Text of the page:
Why Is The MM Range On A Film Lens Different On Digital? :: Digital Photo Secrets

Why Is The MM Range On A Film Lens Different On Digital?

by David Peterson 9 comments

It’s one of the weird relics from the transition to digital. We’ve still got the old lenses, but the cameras we’re attaching them to are no longer the same. When you use an old lens with a digital camera, you have to multiply the lens’ focal length by a number known as the crop factor. I’d like to take a quick moment to tell you what a crop factor is, how it affects your photography, and why it’s important.


The image at normal size with no crop factor
Photo By: Frank Kovalchek

If there is any big takeaway, it’s this. Digital camera sensors are smaller than 35 millimeter film. When you attach a film lens to a digital camera, only a portion of the image gets projected onto the sensor. The rest is cut off around the edges.

Imagine using a flashlight to shine the famous Bat Signal onto a square piece of paper. If you were to cut some of the edges off of the paper and discard them, less of the Bat Signal would appear on the paper, and more would appear on the surface surrounding the paper. That’s what’s going on in your digital camera when you attach a film lens. In effect, what you get is an image that looks a little more zoomed in. The degree to which it is zoomed in is known as the crop factor.

So, what you do to get the Bat Signal to fit into the now smaller piece of paper? That’s right, you’d have to take a few steps back until it fits. We also know this as zooming out. When you know the crop factor, you can figure out how much to zoom in or zoom out to get the image to fit in the way you want. That’s why it’s important. The following math will help you use it. (Update: Changed 'zoom in' to 'zoom out'. Thanks to Armond in the comments for noticing).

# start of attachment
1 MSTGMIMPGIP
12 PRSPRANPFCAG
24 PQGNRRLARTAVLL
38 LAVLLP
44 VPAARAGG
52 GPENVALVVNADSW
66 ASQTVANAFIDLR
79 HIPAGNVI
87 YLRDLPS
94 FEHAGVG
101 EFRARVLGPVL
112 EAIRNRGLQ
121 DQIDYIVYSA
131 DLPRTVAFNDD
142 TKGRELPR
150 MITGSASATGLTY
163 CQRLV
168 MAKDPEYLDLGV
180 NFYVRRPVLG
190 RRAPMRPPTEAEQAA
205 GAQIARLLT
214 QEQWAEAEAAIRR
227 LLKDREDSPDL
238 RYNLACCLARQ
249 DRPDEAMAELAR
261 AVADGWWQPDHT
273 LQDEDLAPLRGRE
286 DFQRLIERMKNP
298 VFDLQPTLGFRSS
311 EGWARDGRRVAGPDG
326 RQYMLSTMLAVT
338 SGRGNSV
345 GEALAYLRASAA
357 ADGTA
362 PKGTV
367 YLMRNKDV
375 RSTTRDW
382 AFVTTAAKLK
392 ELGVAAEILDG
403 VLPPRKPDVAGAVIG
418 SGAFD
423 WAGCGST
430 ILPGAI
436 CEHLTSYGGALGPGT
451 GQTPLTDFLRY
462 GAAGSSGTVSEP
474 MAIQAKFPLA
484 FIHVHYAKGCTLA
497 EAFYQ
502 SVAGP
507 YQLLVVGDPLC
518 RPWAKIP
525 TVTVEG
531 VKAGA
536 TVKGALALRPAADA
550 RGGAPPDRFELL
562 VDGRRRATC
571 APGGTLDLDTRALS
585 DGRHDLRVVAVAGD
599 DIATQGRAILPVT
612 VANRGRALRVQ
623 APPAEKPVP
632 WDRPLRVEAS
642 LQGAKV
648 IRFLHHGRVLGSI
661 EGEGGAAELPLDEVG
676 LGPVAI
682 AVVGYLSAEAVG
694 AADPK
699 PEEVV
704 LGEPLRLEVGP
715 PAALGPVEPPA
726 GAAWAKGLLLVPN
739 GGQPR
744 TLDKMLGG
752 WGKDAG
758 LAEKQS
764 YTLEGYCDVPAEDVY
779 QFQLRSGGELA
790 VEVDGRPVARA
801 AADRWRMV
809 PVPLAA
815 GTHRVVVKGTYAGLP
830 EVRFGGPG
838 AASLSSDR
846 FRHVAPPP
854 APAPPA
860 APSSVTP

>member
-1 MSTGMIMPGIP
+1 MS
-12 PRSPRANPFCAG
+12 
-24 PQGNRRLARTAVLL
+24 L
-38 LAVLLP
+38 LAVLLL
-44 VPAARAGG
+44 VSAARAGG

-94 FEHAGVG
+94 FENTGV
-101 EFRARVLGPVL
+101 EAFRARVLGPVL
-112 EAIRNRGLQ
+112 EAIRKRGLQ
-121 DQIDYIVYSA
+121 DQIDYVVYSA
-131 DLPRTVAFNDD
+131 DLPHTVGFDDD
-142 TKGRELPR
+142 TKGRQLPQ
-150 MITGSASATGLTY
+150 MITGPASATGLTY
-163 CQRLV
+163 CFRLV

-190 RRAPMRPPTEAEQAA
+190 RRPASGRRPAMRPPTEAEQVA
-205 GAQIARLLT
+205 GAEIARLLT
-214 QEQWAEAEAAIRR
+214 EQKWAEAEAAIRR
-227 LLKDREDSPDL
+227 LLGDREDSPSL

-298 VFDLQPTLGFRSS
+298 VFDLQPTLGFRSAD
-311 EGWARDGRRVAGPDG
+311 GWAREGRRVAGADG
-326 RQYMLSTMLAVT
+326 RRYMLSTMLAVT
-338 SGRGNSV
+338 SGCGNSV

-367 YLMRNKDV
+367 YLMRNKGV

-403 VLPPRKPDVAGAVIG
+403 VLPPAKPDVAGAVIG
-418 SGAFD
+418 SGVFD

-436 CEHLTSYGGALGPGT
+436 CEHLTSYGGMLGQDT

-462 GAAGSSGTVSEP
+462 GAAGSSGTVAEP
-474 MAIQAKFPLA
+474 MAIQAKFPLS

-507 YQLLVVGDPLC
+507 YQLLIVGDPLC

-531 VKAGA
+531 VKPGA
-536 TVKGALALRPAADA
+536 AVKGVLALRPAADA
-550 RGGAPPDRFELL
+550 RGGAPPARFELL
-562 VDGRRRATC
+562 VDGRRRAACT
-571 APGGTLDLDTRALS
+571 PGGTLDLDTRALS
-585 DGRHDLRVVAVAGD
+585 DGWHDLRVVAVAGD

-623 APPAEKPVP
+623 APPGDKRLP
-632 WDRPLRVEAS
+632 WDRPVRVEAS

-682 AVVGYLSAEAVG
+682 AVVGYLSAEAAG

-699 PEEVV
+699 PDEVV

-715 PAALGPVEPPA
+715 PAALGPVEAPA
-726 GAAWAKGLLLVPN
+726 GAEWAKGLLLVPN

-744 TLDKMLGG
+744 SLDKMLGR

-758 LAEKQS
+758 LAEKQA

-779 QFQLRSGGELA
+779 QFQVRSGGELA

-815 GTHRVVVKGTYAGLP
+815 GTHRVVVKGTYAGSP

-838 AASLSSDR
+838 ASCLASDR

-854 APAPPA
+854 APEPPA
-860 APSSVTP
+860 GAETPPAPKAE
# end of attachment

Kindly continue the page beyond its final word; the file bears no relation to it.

How to figure out how much your lens crops the image

The crop factor is a useful number because it tells us what our image will look like on the sensor. We can multiply our crop factor by the focal length of the lens to determine how much more zoomed in we’ll be.

It goes like this:

Lens Focal Length * Crop Factor = Cropped Picture Focal Length (what it is zoomed to)

So, if you were to have a 50mm Nikon lens with a crop factor of 1.5, you’d end up with a picture that appears as though it were taken with a 75mm lens. It would be zoomed in to that focal length.

The above picture would look like this:


The same image with a crop factor of 1.5. This is what it would look like if you were to shoot using a Nikon film lens.
Original Photo By: Frank Kovalchek

Some film lenses crop a little more than others

That’s where the 1.5 crop factor for Nikons and the 1.6 crop factor for Canon lenses comes from. The sensors inside the cameras are slightly different from one another, so they produce slightly different results. As long as you know the math above, you’ll be fine.

What about DX and digital lenses?

You don’t have to worry about anything with these kinds of lenses. They’re designed for digital, so there is no crop factor. Just keep shooting away as you normally would, and what you see is what you will get.

In fact, I highly recommend purchasing and using digital camera specific lenses. It removes a ton of hassle.

If you have any more questions or anything else you’re curious about, don’t hesitate to ask. Feel free to leave a comment below or send me an email.

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Comments

  1. Devin says: